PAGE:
I find it very interesting on how other countries perceive Santa Claus. The history on him, what he looks like, how he gets around, and what they call him. Each country precieves him differently, depending on their culture and history. His clothes, age, language, and personality.

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Photos: Boeing 747-430 Lufthansa in San Francisco

Photos: Boeing 747-430 Lufthansa in San Francisco | tasos2 | Scoop.it

A Boeing 747-300 from Lufthansa preparing to access Runway for taking off out from San Francisco International

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Madela and Reagan: The Truth that Right-Wing Republicans Would Rather Forget | Nomadic Politics

Madela and Reagan: The Truth that Right-Wing Republicans Would Rather Forget | Nomadic Politics | tasos2 | Scoop.it

With the long-predicted death of Nelson Mandela, we can expect to hear a lot of swell things being said in memorial about this man's courage and humanism as he led his nation toward greater equality. Both sides of the political spectrum are bound to say a lot of things in praise of Mandela and his work and life. In the next few days, you will hear about the evils of apartheid and how much better the world is without it. However, there's another point that none of us should forget. When it came to apartheid, the Reagan Republicans were definitely on the wrong side of history.


Via Monica S Mcfeeters
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Coffee Party USA's curator insight, December 7, 2013 6:09 PM

Welcome back Nomad! Your reflecttive, well researched writings are so welcomed. The articles are also thought provoking and well rounded with clear thinking and vision. The Nomadic view of politics is always refreshing. Missed your input.


Excerpt:


As Bratyanski points out, the American press had largely portrayed the South African activists - like Mandela and others- as Communist-backed organizers, determined to undermine South Africa. Black youths were "on the rampage" and news organizations offered American viewers plenty of news footage to prove it. As we known, one powerful image of a burning car and a looted shop is quite effective as reducing any moral arguments. Larger questions about the legitimacy of white-minority rule, which were the underlying cause of the civil unrest, were generally ignored. - See more at: http://nomadicpolitics.blogspot.com/2013/12/madela-and-reagan-truth-that-right-wing.html#sthash.yUfviDX2.dpuf

Franklin Delano Williams's curator insight, December 8, 2013 12:44 PM

...the GOP is still on the wrong side of history!

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Dive, dive, dive! – ErosBlog: The Sex Blog

Dive, dive, dive! – ErosBlog: The Sex Blog | tasos2 | Scoop.it
Dive, dive, dive!: Synchronized swimming would have a much bigger following if everybody did it like these three vintage beauties: Similar Sex Blogging:Swimming With JuliaPinup AmaTopless Japanese Pearl Divers (Ama)...

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T.Koυίκ: "Ξεχασιάρης" για τα διόδια ο κ. Χρυσοχοΐδης - Ελευθεροτυπία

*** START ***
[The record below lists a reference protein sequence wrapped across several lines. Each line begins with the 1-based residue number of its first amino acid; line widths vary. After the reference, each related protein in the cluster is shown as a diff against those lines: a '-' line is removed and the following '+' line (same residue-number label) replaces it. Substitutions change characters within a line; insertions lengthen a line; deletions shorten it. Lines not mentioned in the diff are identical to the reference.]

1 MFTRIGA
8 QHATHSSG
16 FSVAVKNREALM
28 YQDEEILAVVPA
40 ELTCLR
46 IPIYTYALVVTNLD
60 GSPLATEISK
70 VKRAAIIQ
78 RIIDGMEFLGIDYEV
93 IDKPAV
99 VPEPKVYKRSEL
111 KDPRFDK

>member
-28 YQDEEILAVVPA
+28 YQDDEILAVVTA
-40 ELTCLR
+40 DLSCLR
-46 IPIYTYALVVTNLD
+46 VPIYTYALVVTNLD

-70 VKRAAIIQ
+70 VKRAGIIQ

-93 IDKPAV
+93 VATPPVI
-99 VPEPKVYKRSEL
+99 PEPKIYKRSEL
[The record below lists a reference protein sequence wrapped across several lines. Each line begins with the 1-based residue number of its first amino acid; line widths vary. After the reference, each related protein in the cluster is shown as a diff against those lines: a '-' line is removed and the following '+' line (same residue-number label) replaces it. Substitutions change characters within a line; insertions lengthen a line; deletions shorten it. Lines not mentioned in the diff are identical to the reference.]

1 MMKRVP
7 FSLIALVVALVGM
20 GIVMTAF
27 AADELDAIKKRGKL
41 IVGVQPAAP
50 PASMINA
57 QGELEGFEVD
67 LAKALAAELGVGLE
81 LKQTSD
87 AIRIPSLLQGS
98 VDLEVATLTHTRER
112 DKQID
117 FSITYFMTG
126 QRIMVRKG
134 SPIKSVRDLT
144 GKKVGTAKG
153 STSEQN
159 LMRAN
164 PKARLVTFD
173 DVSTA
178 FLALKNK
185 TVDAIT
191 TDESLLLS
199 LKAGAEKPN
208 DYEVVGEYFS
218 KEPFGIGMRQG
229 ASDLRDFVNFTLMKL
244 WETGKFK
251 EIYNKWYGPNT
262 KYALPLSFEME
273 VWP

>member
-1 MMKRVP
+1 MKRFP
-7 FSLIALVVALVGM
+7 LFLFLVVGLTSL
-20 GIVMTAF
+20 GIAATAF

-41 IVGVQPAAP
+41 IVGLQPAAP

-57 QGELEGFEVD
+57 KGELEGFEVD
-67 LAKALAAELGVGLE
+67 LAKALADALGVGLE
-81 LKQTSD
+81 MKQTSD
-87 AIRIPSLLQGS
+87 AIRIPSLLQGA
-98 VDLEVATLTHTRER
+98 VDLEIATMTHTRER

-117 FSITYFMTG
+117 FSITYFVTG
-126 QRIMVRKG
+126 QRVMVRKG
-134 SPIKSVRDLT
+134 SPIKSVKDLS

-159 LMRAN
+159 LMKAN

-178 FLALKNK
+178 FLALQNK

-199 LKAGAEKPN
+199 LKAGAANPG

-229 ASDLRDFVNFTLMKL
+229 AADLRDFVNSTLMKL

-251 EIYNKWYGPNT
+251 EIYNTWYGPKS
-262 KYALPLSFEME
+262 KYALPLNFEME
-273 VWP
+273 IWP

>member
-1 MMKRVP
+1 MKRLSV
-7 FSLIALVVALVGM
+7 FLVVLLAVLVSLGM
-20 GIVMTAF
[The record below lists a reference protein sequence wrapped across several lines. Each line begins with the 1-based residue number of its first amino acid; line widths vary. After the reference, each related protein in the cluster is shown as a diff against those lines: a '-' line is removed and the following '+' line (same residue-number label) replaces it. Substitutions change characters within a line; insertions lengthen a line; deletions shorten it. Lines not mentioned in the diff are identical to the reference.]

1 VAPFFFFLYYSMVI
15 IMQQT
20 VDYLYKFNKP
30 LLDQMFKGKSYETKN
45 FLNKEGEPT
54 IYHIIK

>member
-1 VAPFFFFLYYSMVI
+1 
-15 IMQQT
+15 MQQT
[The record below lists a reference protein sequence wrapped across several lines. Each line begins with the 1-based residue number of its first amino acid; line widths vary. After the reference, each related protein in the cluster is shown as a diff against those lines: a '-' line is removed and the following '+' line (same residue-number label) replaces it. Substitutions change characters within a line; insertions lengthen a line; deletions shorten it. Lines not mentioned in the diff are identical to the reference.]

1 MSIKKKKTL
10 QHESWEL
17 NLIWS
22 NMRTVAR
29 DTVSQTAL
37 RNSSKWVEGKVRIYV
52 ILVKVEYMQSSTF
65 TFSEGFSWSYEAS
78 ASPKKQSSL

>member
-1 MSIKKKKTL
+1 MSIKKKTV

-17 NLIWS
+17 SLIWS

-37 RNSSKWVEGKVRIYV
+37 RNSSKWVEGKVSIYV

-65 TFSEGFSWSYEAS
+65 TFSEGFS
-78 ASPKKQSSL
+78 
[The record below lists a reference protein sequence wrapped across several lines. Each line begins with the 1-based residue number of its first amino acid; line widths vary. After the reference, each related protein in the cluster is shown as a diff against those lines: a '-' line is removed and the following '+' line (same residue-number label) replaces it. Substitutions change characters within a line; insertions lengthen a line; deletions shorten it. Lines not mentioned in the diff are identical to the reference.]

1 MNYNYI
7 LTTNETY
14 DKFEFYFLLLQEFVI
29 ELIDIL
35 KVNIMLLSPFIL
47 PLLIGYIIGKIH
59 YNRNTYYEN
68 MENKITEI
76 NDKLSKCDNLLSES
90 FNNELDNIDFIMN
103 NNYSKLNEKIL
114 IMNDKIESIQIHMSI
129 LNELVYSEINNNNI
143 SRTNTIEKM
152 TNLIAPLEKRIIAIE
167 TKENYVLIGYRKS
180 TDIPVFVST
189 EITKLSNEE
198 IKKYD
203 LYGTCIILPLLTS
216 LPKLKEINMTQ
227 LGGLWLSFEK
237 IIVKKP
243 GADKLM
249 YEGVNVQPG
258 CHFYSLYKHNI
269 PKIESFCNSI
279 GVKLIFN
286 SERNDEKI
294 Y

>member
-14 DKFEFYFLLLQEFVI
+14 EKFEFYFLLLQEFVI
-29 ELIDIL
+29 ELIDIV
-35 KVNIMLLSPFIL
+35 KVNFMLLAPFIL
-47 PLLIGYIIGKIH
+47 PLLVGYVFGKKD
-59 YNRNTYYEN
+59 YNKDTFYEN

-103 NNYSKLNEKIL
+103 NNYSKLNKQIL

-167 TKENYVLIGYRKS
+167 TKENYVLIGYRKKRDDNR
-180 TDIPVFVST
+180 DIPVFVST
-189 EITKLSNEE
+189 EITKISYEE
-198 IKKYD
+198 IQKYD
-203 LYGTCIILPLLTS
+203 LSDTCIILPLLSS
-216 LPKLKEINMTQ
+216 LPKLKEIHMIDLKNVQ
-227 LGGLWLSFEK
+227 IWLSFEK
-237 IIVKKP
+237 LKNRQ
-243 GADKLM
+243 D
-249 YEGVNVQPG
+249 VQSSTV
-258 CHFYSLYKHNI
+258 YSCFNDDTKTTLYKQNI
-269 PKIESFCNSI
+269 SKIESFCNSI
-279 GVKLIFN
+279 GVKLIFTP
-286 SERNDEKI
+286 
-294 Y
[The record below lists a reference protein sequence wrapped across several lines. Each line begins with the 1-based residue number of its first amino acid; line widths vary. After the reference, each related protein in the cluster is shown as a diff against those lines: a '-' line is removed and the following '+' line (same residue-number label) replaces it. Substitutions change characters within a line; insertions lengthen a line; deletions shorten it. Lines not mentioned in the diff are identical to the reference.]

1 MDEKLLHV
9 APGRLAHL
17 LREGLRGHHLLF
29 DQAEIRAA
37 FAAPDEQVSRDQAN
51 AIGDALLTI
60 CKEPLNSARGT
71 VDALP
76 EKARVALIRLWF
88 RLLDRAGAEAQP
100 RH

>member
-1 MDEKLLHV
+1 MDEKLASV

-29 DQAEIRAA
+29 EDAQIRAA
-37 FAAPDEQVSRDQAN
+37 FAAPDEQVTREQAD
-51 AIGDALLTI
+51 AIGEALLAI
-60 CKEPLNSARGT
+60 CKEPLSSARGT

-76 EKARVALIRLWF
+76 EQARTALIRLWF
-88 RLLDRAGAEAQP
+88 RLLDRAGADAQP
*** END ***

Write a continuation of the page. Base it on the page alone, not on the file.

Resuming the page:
T.Koυίκ: "Ξεχασιάρης" για τα διόδια ο κ. Χρυσοχοΐδης - Ελευθεροτυπία | tasos2 | Scoop.it
T.Koυίκ: "Ξεχασιάρης" για τα διόδια ο κ. Χρυσοχοΐδης Ελευθεροτυπία Σε σχολιασμό των δηλώσεων του Μ.
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Donald Kaberuka argues that disparities of income and wealth now threaten the political and economic systems on which prosperity depends. - Project Syndicate

Donald Kaberuka argues that disparities of income and wealth now threaten the political and economic systems on which prosperity depends. - Project Syndicate | tasos2 | Scoop.it
“The poor cannot sleep, because they are hungry,” the Nigerian economist Sam Aluko famously said in 1999, “and the rich cannot sleep, because the poor are awake and hungry.” Deep wealth disparities affect everyone, because the political and...

Via Emre Erdogan
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Former Vatican guard: I was regularly asked for gay sex by priests

Former Vatican guard: I was regularly asked for gay sex by priests | tasos2 | Scoop.it
A former Swiss guard claims cardinals, priests and bishops asked him for sex at least 20 times during his time serving the Vatican (Surprise! Surprise!

Via Homophobia news watch
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Income inequality seen in satellite images from Google Earth

Income inequality seen in satellite images from Google Earth | tasos2 | Scoop.it

Nice visual on differences in income, with associated paper.  No stats needed here; a simple exploratory/observational curiosity is all you need.  A great starter for classroom discussions/lab activities. Start with this primer where you can see the distinct difference.


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Christian Madison's curator insight, January 13, 2014 7:28 PM

Well first of all I'd have to think on the bright side of life on the poor side. And on the other side, the rich side, I'd have to not take things for granted. On the poor side you'd have to use everything to it's limit and not waste a bit. While on the rich side it doesn't really matter that much.

Vivica Juarez's comment, January 13, 2014 8:16 PM
@Sherryn Kottoor made some excellent points about the pictures. In the diagram, it shows the poor vs. the rich. It clearly proves how there is a big difference between the two. The rich have more access to things, that the poor don't. The poor are also not as fortunate when it comes to living and education.
Marcelle Searles's curator insight, January 25, 2014 4:47 AM

useful for Year 8 and Year 11 Geography units.

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4,000 People Arrested during INTERPOL's "Operation Cage" that Targeted the Illegal Trade in Birds

4,000 People Arrested during INTERPOL's "Operation Cage" that Targeted the Illegal Trade in Birds | tasos2 | Scoop.it
25 July 2012 - INTERPOL Environmental Crime Programme:   Thousands arrested in INTERPOL operation targeting illegal trade in birds LYON, France – More than 8,700 birds and animals, including reptiles, mammals and insects have been seized and nearly...
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Silic T-Shirt, επαναστατικό μπλουζάκι δε βρέχεται και δε λερώνεται ... - techgear.gr

Silic T-Shirt, επαναστατικό μπλουζάκι δε βρέχεται και δε λερώνεται ... - techgear.gr | tasos2 | Scoop.it
techgear.gr
Silic T-Shirt, επαναστατικό μπλουζάκι δε βρέχεται και δε λερώνεται ...
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1920’s risque Paris

1920’s risque Paris | tasos2 | Scoop.it
Paris 1920’s risque